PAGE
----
What is Behind the Extension of China’s Presidential Term Limits?
AP Photo/ Ahmed OmarOpinion19:43 26.02.2018Get short URL
The Central Committee of China’s Communist Party has proposed extending presidential and vice presidential tenures, and with good reason, RIA Novosti contributor Irina Alksnis writes shedding light on the risks and threats in the way of China’s economic and political transition.
China’s ruling Communist Party’s proposal to scrap presidential term limits has nothing to do with “usurpation of power,” Russian political analyst Irina Alksnis writes for RIA Novosti, explaining why the move is vitally needed for the People’s Republic political system.
“China is undergoing a transition period which is very dangerous in all aspects: from the economic (the exhaustion of explosive economic growth and the need to switch to a new development model) to the geopolitical (the country’s bid for global superpower status requires more and more support),” Alksnis writes.
According to the political analyst, under these circumstances the sustainability of the country’s political system and its leadership has taken on a new significance.
On the other hand, the situation is complicated by the fact that over the previous few decades, favorable conditions for corruption were created and the emergence of untouchable elite groups, she noted. There is yet another problem, the analyst added: Since China’s entering the global market four decades ago a considerable part of Chinese elites has become more loyal to the West rather than to its own country.
To tackle this challenge the Chinese leadership has to force the elite to repatriate its capital while at the same time fighting corruption on a phenomenal scope, she stressed.
On January 24 the Chinese Communist Party (CCP) Central Committee and the State Council issued a document calling for “an anti-corruption and anti-gang crime campaign.”
The document envisages a crackdown on officials at all levels who provide “protective umbrellas” for China’s local mafias. Commenting on the issue, Bangkok-based geopolitical analyst Anthony Cartalucci opined that Beijing is seeking to further consolidate its power.
“[Beijing] cannot afford to have corruption-driven political power run out of control at a local, regional, or national level — the stability of China as a nation depends on it,” the geopolitical analyst told Sputnik, adding that China is “an immense nation in terms of geographical area and in terms of population.”
It is not the first time Xi Jinping has declared war on corruption: the Chinese president launched his first anti-graft measures in 2012.
According to Alksnis, Xi runs a certain risk by targeting the established status quo and the rules of the game set by Chinese elites. She noted that under Xi the news about top-ranking corrupt officials’ standing trials have become commonplace.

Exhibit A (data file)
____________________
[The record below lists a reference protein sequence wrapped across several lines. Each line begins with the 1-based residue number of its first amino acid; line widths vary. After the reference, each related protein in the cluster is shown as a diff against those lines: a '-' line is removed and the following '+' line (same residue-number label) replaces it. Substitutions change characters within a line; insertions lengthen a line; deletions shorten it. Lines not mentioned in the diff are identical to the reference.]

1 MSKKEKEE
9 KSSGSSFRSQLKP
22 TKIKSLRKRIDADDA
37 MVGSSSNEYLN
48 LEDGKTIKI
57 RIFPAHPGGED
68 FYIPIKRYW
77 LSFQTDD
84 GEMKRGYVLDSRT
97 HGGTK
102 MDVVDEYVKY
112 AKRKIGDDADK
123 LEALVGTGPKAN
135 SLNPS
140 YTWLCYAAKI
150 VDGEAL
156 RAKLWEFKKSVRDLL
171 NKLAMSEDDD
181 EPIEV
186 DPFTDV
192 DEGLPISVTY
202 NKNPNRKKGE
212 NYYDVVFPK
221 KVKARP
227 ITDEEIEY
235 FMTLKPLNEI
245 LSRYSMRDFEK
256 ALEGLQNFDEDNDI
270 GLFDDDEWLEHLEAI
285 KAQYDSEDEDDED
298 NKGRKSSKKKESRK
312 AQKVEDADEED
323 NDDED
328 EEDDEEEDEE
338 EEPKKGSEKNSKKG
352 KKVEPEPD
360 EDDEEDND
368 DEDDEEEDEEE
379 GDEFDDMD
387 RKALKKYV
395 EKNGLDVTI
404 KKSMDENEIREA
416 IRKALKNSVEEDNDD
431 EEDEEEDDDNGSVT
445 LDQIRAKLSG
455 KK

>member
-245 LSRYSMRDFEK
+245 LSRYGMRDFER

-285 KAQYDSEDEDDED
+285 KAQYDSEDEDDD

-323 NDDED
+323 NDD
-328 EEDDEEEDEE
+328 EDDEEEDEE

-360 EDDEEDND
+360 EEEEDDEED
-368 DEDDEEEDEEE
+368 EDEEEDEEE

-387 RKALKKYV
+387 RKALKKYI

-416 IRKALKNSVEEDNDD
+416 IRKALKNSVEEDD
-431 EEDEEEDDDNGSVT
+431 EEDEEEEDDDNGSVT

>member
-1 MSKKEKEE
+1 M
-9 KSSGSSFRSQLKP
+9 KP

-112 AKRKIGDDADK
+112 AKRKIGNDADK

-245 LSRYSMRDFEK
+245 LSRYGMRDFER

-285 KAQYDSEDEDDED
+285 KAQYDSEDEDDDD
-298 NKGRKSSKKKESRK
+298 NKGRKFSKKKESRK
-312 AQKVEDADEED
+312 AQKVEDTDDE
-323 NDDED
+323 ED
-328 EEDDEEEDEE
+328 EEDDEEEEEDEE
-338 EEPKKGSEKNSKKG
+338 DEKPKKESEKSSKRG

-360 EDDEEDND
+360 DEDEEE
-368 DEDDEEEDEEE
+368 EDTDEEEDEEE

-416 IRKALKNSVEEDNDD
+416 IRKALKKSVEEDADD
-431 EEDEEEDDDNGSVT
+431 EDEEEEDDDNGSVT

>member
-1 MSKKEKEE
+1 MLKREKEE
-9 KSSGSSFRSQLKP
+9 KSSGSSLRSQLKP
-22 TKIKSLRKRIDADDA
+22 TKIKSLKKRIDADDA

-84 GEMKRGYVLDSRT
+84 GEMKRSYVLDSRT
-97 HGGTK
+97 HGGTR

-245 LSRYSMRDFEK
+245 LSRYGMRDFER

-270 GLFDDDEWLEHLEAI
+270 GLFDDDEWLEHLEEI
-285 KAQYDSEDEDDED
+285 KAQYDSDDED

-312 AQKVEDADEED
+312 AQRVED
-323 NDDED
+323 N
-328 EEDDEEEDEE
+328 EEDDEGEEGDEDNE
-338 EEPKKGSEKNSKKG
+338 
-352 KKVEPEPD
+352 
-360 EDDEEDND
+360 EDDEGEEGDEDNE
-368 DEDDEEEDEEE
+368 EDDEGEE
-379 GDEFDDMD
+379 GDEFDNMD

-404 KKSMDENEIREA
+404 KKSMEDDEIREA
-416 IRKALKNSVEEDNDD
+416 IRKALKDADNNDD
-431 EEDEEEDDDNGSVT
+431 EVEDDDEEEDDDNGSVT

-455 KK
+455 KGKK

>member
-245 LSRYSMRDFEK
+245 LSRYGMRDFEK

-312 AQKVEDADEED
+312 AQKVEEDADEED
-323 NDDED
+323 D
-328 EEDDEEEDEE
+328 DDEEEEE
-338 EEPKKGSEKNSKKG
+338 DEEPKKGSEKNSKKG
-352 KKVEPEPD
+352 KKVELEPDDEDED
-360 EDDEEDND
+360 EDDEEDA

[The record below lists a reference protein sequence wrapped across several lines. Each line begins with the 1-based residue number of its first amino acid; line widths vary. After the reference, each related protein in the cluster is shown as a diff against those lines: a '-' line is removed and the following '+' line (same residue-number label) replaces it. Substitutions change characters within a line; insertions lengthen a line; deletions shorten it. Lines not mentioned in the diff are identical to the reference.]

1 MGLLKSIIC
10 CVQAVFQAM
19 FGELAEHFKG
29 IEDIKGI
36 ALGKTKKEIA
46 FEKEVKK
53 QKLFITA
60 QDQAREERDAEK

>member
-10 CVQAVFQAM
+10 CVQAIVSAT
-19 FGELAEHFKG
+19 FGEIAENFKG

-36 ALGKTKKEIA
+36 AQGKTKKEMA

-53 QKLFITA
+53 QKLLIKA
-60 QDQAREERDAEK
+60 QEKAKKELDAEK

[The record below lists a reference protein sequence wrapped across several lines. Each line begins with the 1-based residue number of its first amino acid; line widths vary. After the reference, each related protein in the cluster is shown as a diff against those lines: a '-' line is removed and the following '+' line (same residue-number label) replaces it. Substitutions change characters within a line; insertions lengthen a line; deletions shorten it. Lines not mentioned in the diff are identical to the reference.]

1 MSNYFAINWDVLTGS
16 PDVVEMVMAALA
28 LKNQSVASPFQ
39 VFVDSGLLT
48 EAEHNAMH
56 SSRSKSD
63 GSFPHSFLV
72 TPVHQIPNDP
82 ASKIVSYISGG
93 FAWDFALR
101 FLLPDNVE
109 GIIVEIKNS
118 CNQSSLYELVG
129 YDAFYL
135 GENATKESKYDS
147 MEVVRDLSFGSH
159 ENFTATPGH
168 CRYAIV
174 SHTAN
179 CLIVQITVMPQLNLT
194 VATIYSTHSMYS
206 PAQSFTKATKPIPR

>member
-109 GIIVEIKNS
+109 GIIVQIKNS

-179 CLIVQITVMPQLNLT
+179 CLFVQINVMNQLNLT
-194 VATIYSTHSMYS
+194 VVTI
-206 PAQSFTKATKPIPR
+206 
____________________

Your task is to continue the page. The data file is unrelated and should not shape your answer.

The political analyst explained that within the 10-year timeframe the Chinese president would be unable to accomplish his task. Furthermore his opponents could have tried to take revenge which would have dealt a blow not only to the president but to the system in general.
“Judging from the latest news, the Chinese leadership decided to cut the Gordian knot radically, eliminating the problem by scrapping the restriction on occupying top positions in the state for only two five-year tenures,” Alksnis noted, suggesting that “this will allow the ruling elite of China to lead the country through a very dangerous period, implementing the policy that they believe to be optimal.”
However, the recent measure poses its own hidden challenges and threats, she remarked, adding that the new system has yet to prove its efficiency.
According to Alksnis, the two-term restriction was introduced by Chinese leader Deng Xiaoping (1978-1987) and served as one of the main foundations of the Chinese state-political system in recent decades. This principle was enshrined in the country’s Constitution in 1982.
“Its significance was obvious — to avoid the excessive concentration of power in the hands of a single group and the usurpation of authority, as well as all its negative consequences,” the political analyst stressed.
On Sunday, the Central Committee of China’s Communist Party proposed amending the country’s constitution by eliminating the paragraph saying that the chairman and vice-chairman of the People’s Republic of China “shall serve no more than two consecutive terms,” Xinhua reported.
The move prompted some Western analysts to suggest that China’s ruling party has “set the stage for President Xi Jinping to stay in office indefinitely.” Under the present Constitution, Xi, who assumed the presidency in 2013, has to step down in 2023.
The aforementioned amendments are likely to be mulled over in early March, during the first session of the National People’s Congress of the 13th convocation.